To engage children and adolescents in ending violence online, UNICEF is launching #ReplyforAll, which is part of its global End Violence Against Children initiative. #ReplyforAll puts adolescents’ front and centre as messengers and advocates to keep themselves safe online. Children and adolescents will be asked to give their advice on the best ways to respond to online violence or risks and to raise awareness among friends through social media. This work has been supported by the WePROTECT Global Alliance, which is dedicated to ending the sexual exploitation of children online through national and global action.

UNICEF, together with the WePROTECT Global Alliance, is calling on national governments to establish coordinated responses between criminal justice systems including law enforcement, and child welfare, education, health and the Information Communication Technology (ICT) sectors, as well as civil society, to better protect children from online sexual abuse and exploitation.

“When young people, governments, families, the ICT sector and communities work together, we are more likely to find the best ways to respond to online sexual abuse and exploitation, and send a strong message that confronting and ending violence against children online – indeed anywhere – is all of our business,” said Williams.

About the WePROTECT Global Alliance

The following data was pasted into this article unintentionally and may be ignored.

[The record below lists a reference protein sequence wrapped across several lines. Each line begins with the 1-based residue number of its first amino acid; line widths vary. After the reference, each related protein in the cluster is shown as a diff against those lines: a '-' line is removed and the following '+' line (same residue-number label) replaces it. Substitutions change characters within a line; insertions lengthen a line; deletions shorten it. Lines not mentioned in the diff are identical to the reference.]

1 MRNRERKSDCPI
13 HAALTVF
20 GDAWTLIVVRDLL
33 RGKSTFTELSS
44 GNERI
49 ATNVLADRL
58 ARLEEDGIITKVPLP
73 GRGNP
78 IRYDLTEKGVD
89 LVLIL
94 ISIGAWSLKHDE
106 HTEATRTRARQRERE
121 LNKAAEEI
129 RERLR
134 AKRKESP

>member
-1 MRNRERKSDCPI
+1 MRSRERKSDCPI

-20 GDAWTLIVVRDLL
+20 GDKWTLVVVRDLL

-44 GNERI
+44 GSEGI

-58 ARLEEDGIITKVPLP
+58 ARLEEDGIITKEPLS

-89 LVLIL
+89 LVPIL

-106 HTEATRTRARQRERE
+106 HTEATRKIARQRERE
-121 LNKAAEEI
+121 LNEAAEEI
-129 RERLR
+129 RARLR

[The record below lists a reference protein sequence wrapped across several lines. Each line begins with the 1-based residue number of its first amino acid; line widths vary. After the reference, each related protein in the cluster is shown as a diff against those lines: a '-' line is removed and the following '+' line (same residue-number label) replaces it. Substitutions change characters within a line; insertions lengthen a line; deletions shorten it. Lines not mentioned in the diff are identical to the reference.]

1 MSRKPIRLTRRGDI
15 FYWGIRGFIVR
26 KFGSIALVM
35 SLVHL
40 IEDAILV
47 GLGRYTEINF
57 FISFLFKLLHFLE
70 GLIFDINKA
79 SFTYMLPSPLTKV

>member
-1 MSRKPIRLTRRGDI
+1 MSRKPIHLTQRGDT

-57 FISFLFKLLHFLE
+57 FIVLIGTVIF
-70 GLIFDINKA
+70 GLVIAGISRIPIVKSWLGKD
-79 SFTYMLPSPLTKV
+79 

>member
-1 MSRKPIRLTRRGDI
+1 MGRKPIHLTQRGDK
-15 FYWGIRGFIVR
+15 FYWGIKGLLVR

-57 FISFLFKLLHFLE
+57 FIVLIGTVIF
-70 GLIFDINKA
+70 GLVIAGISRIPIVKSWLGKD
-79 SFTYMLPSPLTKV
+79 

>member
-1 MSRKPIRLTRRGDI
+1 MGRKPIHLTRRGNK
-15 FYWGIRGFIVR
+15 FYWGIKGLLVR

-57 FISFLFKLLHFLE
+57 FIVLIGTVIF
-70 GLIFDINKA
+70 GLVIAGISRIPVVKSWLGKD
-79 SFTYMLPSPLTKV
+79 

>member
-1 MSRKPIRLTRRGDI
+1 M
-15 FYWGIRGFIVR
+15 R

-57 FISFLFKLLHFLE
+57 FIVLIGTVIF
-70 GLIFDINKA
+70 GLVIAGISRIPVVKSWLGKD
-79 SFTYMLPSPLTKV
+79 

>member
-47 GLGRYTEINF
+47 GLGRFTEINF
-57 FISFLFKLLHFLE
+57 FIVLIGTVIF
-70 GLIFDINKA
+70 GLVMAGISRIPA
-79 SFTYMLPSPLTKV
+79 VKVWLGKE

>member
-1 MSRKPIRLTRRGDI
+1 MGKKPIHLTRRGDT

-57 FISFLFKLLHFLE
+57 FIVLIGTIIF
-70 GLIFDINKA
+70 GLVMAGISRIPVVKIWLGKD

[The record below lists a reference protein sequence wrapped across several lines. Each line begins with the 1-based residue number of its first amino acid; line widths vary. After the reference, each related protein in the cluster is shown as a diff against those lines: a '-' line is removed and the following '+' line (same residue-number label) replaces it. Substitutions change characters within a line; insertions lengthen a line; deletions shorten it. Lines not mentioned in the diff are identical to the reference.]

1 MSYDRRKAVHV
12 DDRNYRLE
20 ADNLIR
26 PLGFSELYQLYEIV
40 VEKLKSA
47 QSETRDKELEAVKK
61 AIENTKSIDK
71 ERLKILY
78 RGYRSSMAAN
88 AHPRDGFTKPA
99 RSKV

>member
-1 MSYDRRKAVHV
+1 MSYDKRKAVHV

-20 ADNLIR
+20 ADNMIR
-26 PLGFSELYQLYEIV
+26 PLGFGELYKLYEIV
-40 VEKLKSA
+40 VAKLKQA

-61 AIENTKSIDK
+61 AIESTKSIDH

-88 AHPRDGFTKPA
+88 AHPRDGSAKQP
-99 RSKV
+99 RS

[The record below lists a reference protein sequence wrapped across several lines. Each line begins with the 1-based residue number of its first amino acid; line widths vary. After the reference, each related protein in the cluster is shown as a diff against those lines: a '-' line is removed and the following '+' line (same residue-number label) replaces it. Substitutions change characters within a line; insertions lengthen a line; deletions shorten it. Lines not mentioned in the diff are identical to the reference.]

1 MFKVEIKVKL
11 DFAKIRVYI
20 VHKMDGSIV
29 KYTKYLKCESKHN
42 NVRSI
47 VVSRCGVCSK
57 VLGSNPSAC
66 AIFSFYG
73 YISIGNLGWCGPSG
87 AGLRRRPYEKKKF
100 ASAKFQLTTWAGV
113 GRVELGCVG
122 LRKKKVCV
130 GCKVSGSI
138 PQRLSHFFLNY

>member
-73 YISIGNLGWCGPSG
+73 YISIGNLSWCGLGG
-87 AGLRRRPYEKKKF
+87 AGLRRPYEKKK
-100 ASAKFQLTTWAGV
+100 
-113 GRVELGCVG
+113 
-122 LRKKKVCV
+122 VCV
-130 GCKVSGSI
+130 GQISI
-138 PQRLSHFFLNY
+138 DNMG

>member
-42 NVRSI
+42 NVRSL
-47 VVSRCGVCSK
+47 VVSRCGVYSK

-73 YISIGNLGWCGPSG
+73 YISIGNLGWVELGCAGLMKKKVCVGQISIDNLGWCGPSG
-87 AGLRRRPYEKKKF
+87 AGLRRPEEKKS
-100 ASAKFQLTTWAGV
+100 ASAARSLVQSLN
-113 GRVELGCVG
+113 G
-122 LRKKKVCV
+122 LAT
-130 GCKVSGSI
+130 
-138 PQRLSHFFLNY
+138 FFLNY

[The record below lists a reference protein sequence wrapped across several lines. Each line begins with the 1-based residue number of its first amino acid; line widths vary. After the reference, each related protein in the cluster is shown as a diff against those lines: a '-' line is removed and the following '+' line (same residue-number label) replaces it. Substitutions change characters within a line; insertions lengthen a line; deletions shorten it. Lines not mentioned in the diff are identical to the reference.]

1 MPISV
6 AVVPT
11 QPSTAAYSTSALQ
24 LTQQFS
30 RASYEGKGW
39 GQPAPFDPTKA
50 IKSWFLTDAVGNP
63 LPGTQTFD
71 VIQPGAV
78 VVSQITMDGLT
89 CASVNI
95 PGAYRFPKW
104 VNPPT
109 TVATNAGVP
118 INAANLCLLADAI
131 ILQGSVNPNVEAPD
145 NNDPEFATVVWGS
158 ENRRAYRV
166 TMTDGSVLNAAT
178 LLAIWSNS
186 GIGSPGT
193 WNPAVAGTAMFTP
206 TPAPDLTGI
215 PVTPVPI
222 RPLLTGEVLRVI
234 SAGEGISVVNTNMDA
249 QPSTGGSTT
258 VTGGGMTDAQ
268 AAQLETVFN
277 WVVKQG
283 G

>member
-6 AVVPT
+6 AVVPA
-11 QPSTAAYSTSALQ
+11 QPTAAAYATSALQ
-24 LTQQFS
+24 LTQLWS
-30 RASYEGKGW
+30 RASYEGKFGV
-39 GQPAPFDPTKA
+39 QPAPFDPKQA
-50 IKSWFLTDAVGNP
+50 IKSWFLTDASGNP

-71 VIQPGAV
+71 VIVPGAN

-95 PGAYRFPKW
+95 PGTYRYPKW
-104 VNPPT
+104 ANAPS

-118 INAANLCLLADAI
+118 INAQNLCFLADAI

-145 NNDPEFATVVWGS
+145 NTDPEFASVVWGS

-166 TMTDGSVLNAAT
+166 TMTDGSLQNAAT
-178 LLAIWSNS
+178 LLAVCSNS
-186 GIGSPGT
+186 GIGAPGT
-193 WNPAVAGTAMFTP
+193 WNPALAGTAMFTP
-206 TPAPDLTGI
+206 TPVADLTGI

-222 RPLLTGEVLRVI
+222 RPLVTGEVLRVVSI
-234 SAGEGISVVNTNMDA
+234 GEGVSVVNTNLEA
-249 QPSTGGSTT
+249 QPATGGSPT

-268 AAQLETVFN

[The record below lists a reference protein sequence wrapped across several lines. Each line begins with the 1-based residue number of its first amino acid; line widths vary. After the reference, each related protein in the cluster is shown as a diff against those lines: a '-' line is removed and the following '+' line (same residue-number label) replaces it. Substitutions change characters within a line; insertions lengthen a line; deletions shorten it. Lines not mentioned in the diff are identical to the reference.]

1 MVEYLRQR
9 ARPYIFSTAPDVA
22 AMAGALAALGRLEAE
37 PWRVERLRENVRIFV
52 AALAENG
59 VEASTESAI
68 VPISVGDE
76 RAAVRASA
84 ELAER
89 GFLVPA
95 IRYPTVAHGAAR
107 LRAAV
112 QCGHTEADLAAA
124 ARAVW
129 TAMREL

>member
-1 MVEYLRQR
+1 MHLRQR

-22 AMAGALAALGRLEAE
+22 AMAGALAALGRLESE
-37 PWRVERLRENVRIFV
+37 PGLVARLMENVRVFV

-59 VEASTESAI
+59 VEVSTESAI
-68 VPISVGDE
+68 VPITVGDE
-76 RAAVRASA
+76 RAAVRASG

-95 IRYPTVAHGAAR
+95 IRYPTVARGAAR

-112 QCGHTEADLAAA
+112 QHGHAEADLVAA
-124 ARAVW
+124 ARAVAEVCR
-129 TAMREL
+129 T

The WePROTECT Global Alliance is dedicated to ending the sexual exploitation of children online through national and global action. Its vision is to identify and safeguard more victims, apprehend more perpetrators and create and internet free from this crime. The WeProtect Global Alliance is comprised of governments, companies and civil society organizations signed up to the commitments made at the WePROTECT Children Online summits in London (2014) and Abu Dhabi (2015) and the members of the Global Alliance Against Child Sexual Abuse Online. 

About UNICEF

UNICEF promotes the rights and wellbeing of every child, in everything we do. Together with our partners, we work in 190 countries and territories to translate that commitment into practical action, focusing special effort on reaching the most vulnerable and excluded children, to the benefit of all children, everywhere.

For more information about UNICEF and its work visit: www.unicef.org

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The full study is here: http://www.unicef.org/endviolence/endviolenceonline/files/UNICEF_Growing-up-online.pdf